• Environment variables are now expanded in the debug log when using
    the new request constructors introduced in 1.7.0.

  • A new `?tweaks_version' connection parameter has been added to
    control when the client is ready to adapt to changes in database
    session parameters or other adjustments of the interaction with
    specific database systems. [[More details available in the

  • Enable foreign key constraint checks for SQLite3 starting at tweaks
    version 1.7.


  • Fixed debug logging to pass the correct driver info to the query
    callback instead of a dummy driver info which would cause a failure
    if unsupported.


  • The `-->' operator was renamed to `-->!', with a deprecated alias,
    for consistency with the new `->!' operator.

  • The old convenience interface for creating requests has been
    deprecated in favour of the new infix operators and the new query
    template parser.

  • Documented-only deprecations of `Caqti_sql_io', `Caqti_lwt_sql_io',
    and `Caqti_async_sql_io' have been annotated.

[More details available in the documentation.]

First release of prbnmcn-dagger


Igarnier announced

  I'm proud to announce the release of version 0.0.2 of

  This version adds Sequential Monte-Carlo, a.k.a. [particle
  filters]-based inference to the library.

  Here's the full changelog:
  • Dependency: `prbnmcn-stats.0.0.3' -> `prbnmcn-stats.0.0.4'
  • Add beta distribution to Gsl samplers
  • Refactor Cps monad
  • Add SMC inference
  • Simplify handler type, modularize effect definitions away from
  • Fix typo: bernouilli -> bernoulli (report by @nilsbecker)

  I also wrote the following article: [Applying Sequential Monte-Carlo
  to time series forecasting] It contains some use cases for the
  library, I hope some find it fun :)

  To conclude this post, and as a partial answer to @gasche 's
  [question] in an older thread, I believe that unlike some other
  inference techniques, single-shot continuations are enough to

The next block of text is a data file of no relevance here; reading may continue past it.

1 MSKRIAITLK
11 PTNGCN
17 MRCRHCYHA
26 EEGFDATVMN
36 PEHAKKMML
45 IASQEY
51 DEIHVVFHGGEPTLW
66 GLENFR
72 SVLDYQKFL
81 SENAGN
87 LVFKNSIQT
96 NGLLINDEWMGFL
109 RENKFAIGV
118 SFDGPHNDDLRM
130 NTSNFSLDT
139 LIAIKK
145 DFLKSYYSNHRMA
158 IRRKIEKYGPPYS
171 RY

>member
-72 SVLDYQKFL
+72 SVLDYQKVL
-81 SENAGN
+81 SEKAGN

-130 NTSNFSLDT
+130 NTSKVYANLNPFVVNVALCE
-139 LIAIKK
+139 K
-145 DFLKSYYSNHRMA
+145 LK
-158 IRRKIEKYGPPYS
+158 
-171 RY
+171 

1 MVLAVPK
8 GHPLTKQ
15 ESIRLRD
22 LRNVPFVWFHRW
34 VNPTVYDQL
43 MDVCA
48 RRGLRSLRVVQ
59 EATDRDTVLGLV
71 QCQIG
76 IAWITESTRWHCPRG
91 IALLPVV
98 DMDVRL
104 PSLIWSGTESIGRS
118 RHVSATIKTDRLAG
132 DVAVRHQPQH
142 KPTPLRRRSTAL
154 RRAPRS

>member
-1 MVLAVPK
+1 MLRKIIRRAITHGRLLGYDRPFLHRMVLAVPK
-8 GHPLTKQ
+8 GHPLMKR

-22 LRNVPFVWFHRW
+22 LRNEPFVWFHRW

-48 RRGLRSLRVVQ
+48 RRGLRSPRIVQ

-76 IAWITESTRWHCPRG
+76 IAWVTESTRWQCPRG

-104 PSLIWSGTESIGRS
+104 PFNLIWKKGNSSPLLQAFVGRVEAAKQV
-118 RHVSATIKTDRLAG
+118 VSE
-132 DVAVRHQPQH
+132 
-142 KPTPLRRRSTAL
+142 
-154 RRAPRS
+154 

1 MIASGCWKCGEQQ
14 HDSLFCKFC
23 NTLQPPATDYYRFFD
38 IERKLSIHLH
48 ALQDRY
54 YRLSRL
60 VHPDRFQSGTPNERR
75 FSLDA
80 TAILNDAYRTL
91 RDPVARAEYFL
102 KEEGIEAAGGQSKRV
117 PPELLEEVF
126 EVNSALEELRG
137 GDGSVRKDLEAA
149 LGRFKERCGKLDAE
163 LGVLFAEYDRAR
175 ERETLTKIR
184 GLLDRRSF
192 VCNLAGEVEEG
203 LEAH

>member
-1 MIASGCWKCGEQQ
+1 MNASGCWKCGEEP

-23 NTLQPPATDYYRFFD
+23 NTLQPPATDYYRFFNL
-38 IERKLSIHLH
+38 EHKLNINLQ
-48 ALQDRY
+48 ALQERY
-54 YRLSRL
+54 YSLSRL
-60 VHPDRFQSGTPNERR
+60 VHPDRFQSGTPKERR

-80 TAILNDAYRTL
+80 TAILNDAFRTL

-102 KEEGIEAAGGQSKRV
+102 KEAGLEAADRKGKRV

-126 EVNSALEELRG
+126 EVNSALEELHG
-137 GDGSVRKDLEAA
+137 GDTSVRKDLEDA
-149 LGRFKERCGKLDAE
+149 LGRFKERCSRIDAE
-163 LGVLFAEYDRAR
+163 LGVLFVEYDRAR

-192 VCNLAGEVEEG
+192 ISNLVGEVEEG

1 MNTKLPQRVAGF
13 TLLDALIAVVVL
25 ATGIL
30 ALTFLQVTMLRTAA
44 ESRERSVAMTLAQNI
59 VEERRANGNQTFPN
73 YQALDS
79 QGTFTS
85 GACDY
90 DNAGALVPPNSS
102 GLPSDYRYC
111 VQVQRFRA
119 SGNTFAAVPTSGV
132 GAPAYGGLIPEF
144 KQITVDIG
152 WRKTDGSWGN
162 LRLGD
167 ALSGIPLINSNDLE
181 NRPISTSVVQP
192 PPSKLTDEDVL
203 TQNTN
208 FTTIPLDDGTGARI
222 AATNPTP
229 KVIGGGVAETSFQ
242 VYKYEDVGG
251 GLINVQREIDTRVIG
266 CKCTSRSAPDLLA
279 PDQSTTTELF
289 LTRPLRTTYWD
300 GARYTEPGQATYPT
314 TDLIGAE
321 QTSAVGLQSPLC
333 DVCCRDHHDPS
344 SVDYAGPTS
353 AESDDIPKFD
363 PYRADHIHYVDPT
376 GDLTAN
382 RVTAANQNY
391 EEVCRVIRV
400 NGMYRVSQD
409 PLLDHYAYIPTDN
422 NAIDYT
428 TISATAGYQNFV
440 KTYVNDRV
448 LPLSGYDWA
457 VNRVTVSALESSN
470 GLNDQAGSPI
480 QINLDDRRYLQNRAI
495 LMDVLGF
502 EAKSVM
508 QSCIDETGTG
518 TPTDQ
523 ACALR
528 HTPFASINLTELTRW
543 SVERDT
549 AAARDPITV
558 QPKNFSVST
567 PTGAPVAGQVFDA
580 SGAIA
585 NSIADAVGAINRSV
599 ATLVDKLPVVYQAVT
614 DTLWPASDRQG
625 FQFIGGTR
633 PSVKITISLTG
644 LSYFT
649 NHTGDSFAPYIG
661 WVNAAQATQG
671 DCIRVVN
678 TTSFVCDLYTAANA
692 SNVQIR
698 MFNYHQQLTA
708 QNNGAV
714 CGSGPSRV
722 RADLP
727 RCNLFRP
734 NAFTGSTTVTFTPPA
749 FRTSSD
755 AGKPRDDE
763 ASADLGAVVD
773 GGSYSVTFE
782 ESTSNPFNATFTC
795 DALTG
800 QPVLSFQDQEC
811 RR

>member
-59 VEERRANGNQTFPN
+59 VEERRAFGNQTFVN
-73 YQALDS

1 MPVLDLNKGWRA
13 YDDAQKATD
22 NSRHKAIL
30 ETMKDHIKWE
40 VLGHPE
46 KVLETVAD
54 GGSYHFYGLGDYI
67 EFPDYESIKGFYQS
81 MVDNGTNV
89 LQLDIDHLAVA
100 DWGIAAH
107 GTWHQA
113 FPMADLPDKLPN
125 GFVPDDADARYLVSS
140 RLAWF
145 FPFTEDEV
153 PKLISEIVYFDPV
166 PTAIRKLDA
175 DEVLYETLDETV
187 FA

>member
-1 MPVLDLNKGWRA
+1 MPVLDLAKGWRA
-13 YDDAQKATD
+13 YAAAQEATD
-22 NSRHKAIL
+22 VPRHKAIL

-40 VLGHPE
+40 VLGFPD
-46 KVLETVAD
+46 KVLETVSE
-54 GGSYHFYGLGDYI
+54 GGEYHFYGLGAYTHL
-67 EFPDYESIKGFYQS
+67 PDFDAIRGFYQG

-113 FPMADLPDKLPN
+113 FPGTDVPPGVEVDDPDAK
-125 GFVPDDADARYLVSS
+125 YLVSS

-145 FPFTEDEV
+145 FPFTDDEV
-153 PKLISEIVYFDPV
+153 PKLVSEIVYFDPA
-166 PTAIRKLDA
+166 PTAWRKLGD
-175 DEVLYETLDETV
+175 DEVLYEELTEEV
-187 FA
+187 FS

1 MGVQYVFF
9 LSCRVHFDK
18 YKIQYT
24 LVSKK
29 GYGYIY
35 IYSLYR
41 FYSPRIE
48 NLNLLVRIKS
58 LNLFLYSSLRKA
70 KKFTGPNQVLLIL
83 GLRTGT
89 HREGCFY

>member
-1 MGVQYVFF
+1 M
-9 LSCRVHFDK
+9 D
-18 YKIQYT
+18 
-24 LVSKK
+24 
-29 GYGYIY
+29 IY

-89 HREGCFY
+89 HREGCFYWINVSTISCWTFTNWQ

implement SMC. Without getting into the details, the implementation is
  very reminiscent of that of lightweight threading libraries. I look
  forward to experiment with a fibre-based implementation!

[prbnmcn-dagger] <>

[particle filters] <>

[Applying Sequential Monte-Carlo to time series forecasting]


MirageOS 4.0

  Archive: <>

Thomas Gazagnaire announced

  *On behalf of the MirageOS team, I am delighted to announce the
  release of MirageOS 4.0.0!* I'd like to send special thanks to
  @dinosaure and @Lortex who drove that release forward for multiple

  Since the first release of 2013, MirageOS has made steady progress
  toward deploying a self-managed internet infrastructure. The project’s
  initial aim was to self-host as many services as possible aimed at
  empowering internet users to securely deploy infrastructure to own
  their data and take back control of their privacy. MirageOS can
  securely deploy [static website hosting] with “Let’s Encrypt”
  certificate provisioning and a [secure SMTPstack] with security
  extensions. MirageOS can also deploy decentralised communication
  infrastructure like [Matrix], [OpenVPN servers], and [TLS tunnels] to
  ensure data privacy or [DNS(SEC) servers] for better authentication.

  The protocol ecosystem now contains [hundreds of libraries] and
  services millions of daily users. Over these years, major commercial
  users have joined the projects. They rely on MirageOS libraries to
  keep their products secure. For instance, the MirageOS networking code
  powers [Docker Desktop’s VPNKit], which serves the traffic of millions
  of containers daily. [Citrix Hypervisor] uses MirageOS to interact
  with Xen, the hypervisor that powers most of today’s public